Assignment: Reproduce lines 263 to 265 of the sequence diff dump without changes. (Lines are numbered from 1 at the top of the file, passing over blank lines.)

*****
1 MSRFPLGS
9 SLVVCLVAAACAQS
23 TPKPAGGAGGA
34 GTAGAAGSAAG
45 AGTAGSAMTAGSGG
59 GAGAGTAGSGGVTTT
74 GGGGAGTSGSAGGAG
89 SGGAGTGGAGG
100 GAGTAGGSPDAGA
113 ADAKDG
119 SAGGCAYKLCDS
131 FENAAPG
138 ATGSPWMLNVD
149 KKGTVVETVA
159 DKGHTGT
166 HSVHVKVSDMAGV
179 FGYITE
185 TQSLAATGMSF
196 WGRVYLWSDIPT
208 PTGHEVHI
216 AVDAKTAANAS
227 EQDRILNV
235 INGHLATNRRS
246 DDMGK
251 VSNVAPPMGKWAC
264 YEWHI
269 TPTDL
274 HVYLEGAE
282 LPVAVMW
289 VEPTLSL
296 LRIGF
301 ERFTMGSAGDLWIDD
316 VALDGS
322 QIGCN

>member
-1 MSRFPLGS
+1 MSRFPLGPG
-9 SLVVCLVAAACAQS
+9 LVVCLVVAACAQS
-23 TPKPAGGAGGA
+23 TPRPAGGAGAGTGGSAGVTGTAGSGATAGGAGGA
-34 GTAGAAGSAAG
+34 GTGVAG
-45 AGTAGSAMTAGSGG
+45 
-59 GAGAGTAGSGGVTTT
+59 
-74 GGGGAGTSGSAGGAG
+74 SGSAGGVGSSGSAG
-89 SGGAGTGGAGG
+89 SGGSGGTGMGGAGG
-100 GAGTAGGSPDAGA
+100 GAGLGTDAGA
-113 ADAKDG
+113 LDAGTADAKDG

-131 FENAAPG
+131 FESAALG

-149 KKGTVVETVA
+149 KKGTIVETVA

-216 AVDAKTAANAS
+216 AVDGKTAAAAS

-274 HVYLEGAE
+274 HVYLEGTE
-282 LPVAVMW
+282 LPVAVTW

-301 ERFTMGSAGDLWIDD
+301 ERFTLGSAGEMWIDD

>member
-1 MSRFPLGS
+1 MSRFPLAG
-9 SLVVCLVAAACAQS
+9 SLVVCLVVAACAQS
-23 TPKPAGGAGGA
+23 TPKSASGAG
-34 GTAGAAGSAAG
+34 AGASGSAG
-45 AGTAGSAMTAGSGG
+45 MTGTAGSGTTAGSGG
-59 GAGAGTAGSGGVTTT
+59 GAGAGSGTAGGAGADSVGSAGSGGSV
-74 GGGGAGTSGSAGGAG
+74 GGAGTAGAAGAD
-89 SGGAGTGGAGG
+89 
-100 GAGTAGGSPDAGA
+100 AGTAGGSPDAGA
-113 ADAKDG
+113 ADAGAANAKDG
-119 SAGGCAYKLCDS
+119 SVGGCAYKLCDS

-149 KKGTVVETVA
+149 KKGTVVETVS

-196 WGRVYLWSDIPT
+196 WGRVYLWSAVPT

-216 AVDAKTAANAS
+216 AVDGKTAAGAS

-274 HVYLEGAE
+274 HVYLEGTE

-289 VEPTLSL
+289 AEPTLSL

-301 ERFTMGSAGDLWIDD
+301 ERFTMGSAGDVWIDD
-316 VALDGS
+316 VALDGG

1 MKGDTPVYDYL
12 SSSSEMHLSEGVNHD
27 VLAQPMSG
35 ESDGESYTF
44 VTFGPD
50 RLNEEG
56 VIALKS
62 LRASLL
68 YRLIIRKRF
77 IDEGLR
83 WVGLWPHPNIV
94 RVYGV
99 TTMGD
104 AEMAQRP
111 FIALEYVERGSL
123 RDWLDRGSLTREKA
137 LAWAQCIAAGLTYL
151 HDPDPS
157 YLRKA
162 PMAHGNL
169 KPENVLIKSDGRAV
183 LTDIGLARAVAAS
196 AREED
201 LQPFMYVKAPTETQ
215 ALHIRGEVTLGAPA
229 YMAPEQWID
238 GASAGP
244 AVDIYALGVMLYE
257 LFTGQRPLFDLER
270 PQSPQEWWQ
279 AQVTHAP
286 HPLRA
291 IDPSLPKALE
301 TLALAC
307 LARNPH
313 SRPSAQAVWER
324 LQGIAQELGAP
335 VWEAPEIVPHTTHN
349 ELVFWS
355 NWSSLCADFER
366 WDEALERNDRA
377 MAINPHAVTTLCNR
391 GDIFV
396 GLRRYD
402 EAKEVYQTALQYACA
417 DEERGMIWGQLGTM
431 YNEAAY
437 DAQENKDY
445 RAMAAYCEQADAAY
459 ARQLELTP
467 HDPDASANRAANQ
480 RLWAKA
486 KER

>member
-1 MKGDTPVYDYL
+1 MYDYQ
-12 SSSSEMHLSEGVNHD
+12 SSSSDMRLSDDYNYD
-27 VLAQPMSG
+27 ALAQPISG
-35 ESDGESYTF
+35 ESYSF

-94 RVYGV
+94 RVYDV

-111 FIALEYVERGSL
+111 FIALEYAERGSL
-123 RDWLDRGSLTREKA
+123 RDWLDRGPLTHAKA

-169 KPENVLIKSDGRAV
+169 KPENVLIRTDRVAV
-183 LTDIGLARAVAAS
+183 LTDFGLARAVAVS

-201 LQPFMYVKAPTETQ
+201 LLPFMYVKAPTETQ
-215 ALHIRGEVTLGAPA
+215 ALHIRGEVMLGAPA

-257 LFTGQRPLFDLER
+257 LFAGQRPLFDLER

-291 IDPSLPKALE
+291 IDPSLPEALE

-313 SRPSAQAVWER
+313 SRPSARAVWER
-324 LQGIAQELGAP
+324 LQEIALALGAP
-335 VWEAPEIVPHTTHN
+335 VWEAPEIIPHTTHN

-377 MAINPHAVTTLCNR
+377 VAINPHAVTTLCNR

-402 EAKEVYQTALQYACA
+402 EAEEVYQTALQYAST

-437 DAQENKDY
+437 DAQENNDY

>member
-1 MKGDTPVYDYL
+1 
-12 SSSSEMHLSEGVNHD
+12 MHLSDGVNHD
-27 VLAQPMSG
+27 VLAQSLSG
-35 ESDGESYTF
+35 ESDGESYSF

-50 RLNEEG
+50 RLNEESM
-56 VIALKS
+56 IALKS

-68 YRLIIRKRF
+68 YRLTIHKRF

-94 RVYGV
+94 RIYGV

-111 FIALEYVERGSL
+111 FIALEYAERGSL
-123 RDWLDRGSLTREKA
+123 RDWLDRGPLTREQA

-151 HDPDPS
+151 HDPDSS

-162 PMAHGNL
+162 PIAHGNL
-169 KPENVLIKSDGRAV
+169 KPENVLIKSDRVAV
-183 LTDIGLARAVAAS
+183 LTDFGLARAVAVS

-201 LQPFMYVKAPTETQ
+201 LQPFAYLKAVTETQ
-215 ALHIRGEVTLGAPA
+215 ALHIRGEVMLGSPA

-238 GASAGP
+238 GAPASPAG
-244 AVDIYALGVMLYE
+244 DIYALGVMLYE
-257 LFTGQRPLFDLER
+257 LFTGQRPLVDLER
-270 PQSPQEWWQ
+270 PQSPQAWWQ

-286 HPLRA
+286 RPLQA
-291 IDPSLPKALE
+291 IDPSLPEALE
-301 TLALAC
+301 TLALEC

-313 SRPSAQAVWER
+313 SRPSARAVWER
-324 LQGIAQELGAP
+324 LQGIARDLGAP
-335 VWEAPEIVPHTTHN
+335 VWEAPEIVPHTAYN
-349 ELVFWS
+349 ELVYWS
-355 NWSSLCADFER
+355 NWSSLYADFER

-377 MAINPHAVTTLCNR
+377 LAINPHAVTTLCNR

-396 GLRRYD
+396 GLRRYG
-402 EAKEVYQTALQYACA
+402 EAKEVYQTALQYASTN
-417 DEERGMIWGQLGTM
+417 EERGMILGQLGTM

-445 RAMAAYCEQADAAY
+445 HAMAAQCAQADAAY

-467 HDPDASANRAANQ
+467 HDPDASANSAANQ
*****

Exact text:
+445 HAMAAQCAQADAAY

-467 HDPDASANRAANQ
+467 HDPDASANSAANQ